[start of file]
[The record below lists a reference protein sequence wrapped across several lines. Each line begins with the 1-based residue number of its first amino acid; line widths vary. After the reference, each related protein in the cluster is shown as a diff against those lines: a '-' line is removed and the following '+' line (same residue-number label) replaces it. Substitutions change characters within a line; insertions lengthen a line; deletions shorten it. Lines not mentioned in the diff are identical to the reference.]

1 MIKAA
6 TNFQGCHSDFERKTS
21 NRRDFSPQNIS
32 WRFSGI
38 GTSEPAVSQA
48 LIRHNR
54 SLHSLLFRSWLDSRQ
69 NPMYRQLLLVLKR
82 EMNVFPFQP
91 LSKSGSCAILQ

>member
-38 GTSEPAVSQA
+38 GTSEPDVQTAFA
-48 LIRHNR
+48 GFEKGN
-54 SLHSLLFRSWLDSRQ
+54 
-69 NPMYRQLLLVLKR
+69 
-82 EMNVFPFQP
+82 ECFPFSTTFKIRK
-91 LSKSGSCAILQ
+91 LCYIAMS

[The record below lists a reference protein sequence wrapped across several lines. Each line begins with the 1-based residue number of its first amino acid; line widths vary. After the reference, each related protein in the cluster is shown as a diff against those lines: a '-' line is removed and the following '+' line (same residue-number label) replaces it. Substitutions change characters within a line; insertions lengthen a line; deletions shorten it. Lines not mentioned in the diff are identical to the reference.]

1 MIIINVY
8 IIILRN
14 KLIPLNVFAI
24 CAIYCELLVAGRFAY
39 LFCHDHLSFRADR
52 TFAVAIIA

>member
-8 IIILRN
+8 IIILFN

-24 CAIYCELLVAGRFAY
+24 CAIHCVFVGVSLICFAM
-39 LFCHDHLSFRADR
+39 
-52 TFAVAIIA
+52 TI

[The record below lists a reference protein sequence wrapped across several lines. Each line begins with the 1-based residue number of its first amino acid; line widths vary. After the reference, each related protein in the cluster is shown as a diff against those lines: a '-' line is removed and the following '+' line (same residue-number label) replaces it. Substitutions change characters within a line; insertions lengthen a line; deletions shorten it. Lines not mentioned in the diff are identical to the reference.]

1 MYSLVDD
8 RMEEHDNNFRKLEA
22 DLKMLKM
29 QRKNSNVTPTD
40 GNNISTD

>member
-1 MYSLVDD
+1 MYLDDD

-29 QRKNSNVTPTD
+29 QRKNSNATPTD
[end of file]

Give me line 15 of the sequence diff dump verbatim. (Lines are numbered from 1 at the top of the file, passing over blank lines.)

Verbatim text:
-48 LIRHNR